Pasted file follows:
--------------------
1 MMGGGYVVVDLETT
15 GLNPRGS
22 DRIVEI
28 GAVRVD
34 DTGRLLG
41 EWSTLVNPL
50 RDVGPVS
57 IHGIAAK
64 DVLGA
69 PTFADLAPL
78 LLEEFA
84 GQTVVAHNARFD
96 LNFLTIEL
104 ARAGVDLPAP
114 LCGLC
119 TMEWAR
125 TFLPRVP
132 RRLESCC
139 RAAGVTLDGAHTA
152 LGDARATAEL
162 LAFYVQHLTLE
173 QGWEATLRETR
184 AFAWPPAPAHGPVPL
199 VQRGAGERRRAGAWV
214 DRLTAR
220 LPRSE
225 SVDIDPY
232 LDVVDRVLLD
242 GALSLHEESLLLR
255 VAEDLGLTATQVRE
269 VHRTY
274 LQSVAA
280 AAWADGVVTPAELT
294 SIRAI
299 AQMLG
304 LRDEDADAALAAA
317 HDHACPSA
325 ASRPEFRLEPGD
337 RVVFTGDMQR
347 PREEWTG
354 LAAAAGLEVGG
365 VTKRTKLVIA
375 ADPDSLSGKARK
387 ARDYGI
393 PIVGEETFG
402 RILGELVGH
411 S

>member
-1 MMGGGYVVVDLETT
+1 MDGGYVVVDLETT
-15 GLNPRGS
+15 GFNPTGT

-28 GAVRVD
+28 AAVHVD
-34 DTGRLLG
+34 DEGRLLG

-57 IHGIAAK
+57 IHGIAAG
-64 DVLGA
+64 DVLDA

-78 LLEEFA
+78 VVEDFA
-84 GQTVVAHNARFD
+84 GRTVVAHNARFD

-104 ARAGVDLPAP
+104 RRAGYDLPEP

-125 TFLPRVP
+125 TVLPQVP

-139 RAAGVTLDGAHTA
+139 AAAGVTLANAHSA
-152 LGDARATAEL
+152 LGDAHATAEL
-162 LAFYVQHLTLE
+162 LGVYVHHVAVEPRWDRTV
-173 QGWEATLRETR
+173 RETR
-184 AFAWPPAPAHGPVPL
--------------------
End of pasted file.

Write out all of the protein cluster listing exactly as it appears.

1 MMGGGYVVVDLETT
15 GLNPRGS
22 DRIVEI
28 GAVRVD
34 DTGRLLG
41 EWSTLVNPL
50 RDVGPVS
57 IHGIAAK
64 DVLGA
69 PTFADLAPL
78 LLEEFA
84 GQTVVAHNARFD
96 LNFLTIEL
104 ARAGVDLPAP
114 LCGLC
119 TMEWAR
125 TFLPRVP
132 RRLESCC
139 RAAGVTLDGAHTA
152 LGDARATAEL
162 LAFYVQHLTLE
173 QGWEATLRETR
184 AFAWPPAPAHGPVPL
199 VQRGAGERRRAGAWV
214 DRLTAR
220 LPRSE
225 SVDIDPY
232 LDVVDRVLLD
242 GALSLHEESLLLR
255 VAEDLGLTATQVRE
269 VHRTY
274 LQSVAA
280 AAWADGVVTPAELT
294 SIRAI
299 AQMLG
304 LRDEDADAALAAA
317 HDHACPSA
325 ASRPEFRLEPGD
337 RVVFTGDMQR
347 PREEWTG
354 LAAAAGLEVGG
365 VTKRTKLVIA
375 ADPDSLSGKARK
387 ARDYGI
393 PIVGEETFG
402 RILGELVGH
411 S

>member
-1 MMGGGYVVVDLETT
+1 MDGGYVVVDLETT
-15 GLNPRGS
+15 GFNPTGT

-28 GAVRVD
+28 AAVHVD
-34 DTGRLLG
+34 DEGRLLG

-57 IHGIAAK
+57 IHGIAAG
-64 DVLGA
+64 DVLDA

-78 LLEEFA
+78 VVEDFA
-84 GQTVVAHNARFD
+84 GRTVVAHNARFD

-104 ARAGVDLPAP
+104 RRAGYDLPEP

-125 TFLPRVP
+125 TVLPQVP

-139 RAAGVTLDGAHTA
+139 AAAGVTLANAHSA
-152 LGDARATAEL
+152 LGDAHATAEL
-162 LAFYVQHLTLE
+162 LGVYVHHVAVEPRWDRTV
-173 QGWEATLRETR
+173 RETR
-184 AFAWPPAPAHGPVPL